According to The Daily Mail, research says that two-thirds of British women admit using sex to reward their partner for good behavior, with helping around the home being the most common reason.
For generations, men and women have been attempting to control each others' behavior. We know how we want our relationship to be, and when it isn't what we want we tend to point fingers at the other person, believing that if he would just do things differently life would be so much better.
Many people use controlling behavior to get their partner to do things their way. They may complain, blame, criticize, nag, threaten, and punish in an attempt to get their partner to change. These negative behaviors might work. In fact, that's why they're so powerful and continue to be used over and over again.
You just might wear your partner down into giving you what you want. But what have you lost in the process? Anyone who's ever "won" an argument this way surely knows what it feels like to "win the battle, but lose the war." You may get what you want in the moment, but you're ultimately chipping away at the very foundation of your relationship.
There are some who have learned this lesson and work at not being controlling in a destructive way. They believe that rewarding "positive" behavior is better than punishing "negative" behavior. However, this raises some issues:
- Who decides what makes behavior positive or negative?
- What gives anyone the right to try to change another person's choices?
- How does a person feel when they're being controlled by someone that professes to love them?
- Should intimacy — which is supposed to be a freely given expression of one's passion and feelings — be reserved for good behavior?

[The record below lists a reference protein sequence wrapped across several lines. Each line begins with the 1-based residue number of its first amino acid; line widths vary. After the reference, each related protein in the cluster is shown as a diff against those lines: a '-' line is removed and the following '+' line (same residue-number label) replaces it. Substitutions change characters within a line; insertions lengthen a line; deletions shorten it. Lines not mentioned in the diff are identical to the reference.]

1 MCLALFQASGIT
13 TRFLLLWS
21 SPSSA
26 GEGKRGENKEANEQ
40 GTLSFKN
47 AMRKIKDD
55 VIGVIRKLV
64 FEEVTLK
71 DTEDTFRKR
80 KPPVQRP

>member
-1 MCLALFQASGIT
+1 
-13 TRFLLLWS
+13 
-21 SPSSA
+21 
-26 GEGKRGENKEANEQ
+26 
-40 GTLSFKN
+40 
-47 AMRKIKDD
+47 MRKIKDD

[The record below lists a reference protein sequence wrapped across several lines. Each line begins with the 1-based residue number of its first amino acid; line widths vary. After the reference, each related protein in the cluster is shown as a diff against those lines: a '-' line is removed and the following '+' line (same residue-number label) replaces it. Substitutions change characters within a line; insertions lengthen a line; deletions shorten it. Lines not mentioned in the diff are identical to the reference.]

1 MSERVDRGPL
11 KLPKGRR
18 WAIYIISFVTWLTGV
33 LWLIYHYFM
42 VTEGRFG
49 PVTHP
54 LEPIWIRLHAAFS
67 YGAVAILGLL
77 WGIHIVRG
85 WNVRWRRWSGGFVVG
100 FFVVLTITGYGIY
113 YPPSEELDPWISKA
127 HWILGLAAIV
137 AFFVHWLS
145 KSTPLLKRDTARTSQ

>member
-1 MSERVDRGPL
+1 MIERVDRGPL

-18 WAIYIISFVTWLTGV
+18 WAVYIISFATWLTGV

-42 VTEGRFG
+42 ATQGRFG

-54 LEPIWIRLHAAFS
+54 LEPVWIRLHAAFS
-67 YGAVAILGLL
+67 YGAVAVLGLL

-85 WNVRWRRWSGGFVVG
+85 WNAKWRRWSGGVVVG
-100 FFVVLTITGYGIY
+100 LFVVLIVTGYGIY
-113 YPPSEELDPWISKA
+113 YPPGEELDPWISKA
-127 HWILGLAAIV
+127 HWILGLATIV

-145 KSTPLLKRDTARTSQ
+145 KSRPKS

- If you're rewarding your partner for good behavior, wouldn't that necessarily imply that you're withholding sex during times you aren't feeling particularly supported?
The study suggests that women are more likely to reward with sex than men. This makes sense, because women know exactly what will make a man feel deprived. A man is more likely to reward a woman with romance and attention, since that's typically what women covet.
But 78 percent of respondents didn't think there was anything wrong with using sex as a reward. Those who said so are unaware of the long-term consequences of having to "work" for something that should be freely given without strings attached.
In my experience of talking to audiences around the world, I haven't yet run into anyone who says they don't mind having sex dangled as a carrot for good behavior. Sure, a man is interested in sex. When it's offered in connection with an expectation, however, it doesn't feel right.
Yes, he'll likely perform to get the reward (sex), but how do you think he's feeling toward you? If you're attempting to control him through a sex reward, he isn't feeling particularly loving toward you.
Anytime anyone, male or female, is attempting to control the other person in their relationship — whether by an unwanted behavior or by rewarding a wanted one — they're running the risk of damaging that relationship. Many relationships will be able to sustain some of this kind of damage, but when it becomes a repeated behavior over time, the likelihood that you'll remain together is reduced exponentially.
Loving for no reason is one of the sexiest things you can do in a relationship. Have sex with your partner just because you love him, and are grateful for his presence in your life. Besides, it can be fun, relaxing, and is a great stress reducer.